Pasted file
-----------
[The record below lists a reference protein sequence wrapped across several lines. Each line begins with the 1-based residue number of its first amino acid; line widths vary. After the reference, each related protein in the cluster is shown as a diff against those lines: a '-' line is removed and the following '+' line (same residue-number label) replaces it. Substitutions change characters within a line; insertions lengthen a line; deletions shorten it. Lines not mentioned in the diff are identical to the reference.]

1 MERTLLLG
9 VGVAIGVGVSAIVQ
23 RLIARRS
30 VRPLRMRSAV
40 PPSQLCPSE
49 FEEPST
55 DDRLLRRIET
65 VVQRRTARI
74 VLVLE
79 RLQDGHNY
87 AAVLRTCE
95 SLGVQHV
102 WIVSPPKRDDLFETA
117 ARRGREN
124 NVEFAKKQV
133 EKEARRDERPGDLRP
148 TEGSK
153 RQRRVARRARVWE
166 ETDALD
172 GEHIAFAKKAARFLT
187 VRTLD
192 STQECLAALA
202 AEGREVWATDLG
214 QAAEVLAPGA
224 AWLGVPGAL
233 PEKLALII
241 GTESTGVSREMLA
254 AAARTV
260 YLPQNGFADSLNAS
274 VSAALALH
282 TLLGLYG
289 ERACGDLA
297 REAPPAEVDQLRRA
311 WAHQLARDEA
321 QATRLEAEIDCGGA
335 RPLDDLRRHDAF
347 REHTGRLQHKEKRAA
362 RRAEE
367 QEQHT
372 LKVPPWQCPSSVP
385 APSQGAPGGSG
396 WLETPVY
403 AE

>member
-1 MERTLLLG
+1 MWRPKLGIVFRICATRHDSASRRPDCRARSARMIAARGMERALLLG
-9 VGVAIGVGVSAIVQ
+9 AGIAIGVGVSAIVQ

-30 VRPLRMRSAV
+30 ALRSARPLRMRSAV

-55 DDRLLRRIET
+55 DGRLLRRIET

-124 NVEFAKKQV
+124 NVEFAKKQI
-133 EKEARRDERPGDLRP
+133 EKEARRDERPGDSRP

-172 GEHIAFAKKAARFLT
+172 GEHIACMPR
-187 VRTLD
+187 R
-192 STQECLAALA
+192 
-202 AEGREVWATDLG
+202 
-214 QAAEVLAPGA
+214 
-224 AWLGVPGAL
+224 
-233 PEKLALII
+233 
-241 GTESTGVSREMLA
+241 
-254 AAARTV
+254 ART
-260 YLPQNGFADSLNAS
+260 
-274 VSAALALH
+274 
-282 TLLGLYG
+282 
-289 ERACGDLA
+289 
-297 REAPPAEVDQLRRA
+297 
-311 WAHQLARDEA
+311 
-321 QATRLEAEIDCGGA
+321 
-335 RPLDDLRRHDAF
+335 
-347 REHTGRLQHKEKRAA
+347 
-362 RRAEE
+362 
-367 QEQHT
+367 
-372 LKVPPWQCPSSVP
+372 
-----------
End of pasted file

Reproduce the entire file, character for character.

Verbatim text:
[The record below lists a reference protein sequence wrapped across several lines. Each line begins with the 1-based residue number of its first amino acid; line widths vary. After the reference, each related protein in the cluster is shown as a diff against those lines: a '-' line is removed and the following '+' line (same residue-number label) replaces it. Substitutions change characters within a line; insertions lengthen a line; deletions shorten it. Lines not mentioned in the diff are identical to the reference.]

1 MERTLLLG
9 VGVAIGVGVSAIVQ
23 RLIARRS
30 VRPLRMRSAV
40 PPSQLCPSE
49 FEEPST
55 DDRLLRRIET
65 VVQRRTARI
74 VLVLE
79 RLQDGHNY
87 AAVLRTCE
95 SLGVQHV
102 WIVSPPKRDDLFETA
117 ARRGREN
124 NVEFAKKQV
133 EKEARRDERPGDLRP
148 TEGSK
153 RQRRVARRARVWE
166 ETDALD
172 GEHIAFAKKAARFLT
187 VRTLD
192 STQECLAALA
202 AEGREVWATDLG
214 QAAEVLAPGA
224 AWLGVPGAL
233 PEKLALII
241 GTESTGVSREMLA
254 AAARTV
260 YLPQNGFADSLNAS
274 VSAALALH
282 TLLGLYG
289 ERACGDLA
297 REAPPAEVDQLRRA
311 WAHQLARDEA
321 QATRLEAEIDCGGA
335 RPLDDLRRHDAF
347 REHTGRLQHKEKRAA
362 RRAEE
367 QEQHT
372 LKVPPWQCPSSVP
385 APSQGAPGGSG
396 WLETPVY
403 AE

>member
-1 MERTLLLG
+1 MWRPKLGIVFRICATRHDSASRRPDCRARSARMIAARGMERALLLG
-9 VGVAIGVGVSAIVQ
+9 AGIAIGVGVSAIVQ

-30 VRPLRMRSAV
+30 ALRSARPLRMRSAV

-55 DDRLLRRIET
+55 DGRLLRRIET

-124 NVEFAKKQV
+124 NVEFAKKQI
-133 EKEARRDERPGDLRP
+133 EKEARRDERPGDSRP

-172 GEHIAFAKKAARFLT
+172 GEHIACMPR
-187 VRTLD
+187 R
-192 STQECLAALA
+192 
-202 AEGREVWATDLG
+202 
-214 QAAEVLAPGA
+214 
-224 AWLGVPGAL
+224 
-233 PEKLALII
+233 
-241 GTESTGVSREMLA
+241 
-254 AAARTV
+254 ART
-260 YLPQNGFADSLNAS
+260 
-274 VSAALALH
+274 
-282 TLLGLYG
+282 
-289 ERACGDLA
+289 
-297 REAPPAEVDQLRRA
+297 
-311 WAHQLARDEA
+311 
-321 QATRLEAEIDCGGA
+321 
-335 RPLDDLRRHDAF
+335 
-347 REHTGRLQHKEKRAA
+347 
-362 RRAEE
+362 
-367 QEQHT
+367 
-372 LKVPPWQCPSSVP
+372 